In my recent studies of curvature, I worked with the Riemann tensor and the equation:(adsbygoogle = window.adsbygoogle || []).push({});

([itex]\delta[/itex]V)^{a}= A^{[itex]\mu[/itex]}B^{[itex]\nu[/itex]}R^{a}_{b[itex]\mu[/itex][itex]\nu[/itex]}V^{b}

Now previously, I worked in 2D with the 2 sphere. While doing so, I learned that if I set my x^{1}coordinate to be θ and my x^{2}coordinate to be ø, then the vectors that serve to be the legs of the loop that I am transporting around would be as follows:

A^{[itex]\mu[/itex]}= <θ, 0>

B^{[itex]\nu[/itex]}= <0, ø>

and then of course the vector that I parallel transport would be as follows:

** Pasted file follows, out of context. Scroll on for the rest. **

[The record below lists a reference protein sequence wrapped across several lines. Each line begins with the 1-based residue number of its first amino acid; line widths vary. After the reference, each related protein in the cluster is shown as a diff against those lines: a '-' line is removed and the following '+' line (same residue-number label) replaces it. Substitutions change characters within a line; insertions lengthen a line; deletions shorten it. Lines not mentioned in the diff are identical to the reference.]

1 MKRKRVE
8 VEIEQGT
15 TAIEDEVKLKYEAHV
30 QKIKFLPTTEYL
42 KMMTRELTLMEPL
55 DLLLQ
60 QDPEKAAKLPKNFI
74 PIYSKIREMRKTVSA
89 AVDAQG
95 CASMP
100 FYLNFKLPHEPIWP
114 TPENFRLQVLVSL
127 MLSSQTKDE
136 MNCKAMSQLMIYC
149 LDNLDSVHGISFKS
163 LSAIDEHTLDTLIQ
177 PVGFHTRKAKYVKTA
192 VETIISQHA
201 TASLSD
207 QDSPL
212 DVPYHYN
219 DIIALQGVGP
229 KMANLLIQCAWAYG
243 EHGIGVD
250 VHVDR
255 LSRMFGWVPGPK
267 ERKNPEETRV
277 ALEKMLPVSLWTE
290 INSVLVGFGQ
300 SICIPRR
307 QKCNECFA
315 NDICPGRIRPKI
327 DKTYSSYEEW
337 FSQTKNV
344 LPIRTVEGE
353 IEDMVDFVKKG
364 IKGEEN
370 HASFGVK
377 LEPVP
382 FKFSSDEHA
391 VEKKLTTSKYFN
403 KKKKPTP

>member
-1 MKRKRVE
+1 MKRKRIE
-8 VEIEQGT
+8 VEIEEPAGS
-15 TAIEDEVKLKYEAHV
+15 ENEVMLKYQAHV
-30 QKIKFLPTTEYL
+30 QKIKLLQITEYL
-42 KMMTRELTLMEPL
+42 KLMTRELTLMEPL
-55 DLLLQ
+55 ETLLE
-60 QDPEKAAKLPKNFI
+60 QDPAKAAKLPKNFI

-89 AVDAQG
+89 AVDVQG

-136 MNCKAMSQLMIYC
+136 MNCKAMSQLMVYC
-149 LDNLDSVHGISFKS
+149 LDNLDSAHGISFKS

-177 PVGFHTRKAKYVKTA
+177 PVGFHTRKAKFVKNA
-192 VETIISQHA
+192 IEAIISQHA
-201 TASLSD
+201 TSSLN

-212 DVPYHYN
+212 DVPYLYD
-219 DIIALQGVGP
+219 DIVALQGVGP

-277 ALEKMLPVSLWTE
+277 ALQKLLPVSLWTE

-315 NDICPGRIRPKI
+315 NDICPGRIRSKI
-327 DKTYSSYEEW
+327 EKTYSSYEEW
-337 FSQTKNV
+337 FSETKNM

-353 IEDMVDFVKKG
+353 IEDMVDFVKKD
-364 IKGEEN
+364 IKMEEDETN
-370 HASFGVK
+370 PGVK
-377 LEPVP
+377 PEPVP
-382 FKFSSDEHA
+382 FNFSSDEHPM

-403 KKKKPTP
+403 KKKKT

V^{b}= <θ, ø>

Now this may work for 2 dimensions, but what if I have 3 or more dimensions? With only 2 vectors being the legs of the loop, there wouldn't be enough vectors for me to give each individual coordinate its own leg with every other component being 0 (as shown above with A^{[itex]\mu[/itex]}and B^{[itex]\nu[/itex]}).

How do I deal with this? Is it even a requirement for every coordinate to have its own leg that is reminiscent of a unit vector? Page 5 on the following PDF gave me the impression that it is a requirement:

http://www.physics.ucc.ie/apeer/PY4112/Curvature.pdf

Is it possible for one of the legs of the loop to have more than one type of coordinate in it (like A^{[itex]\mu[/itex]}= <r , θ, 0>) ?

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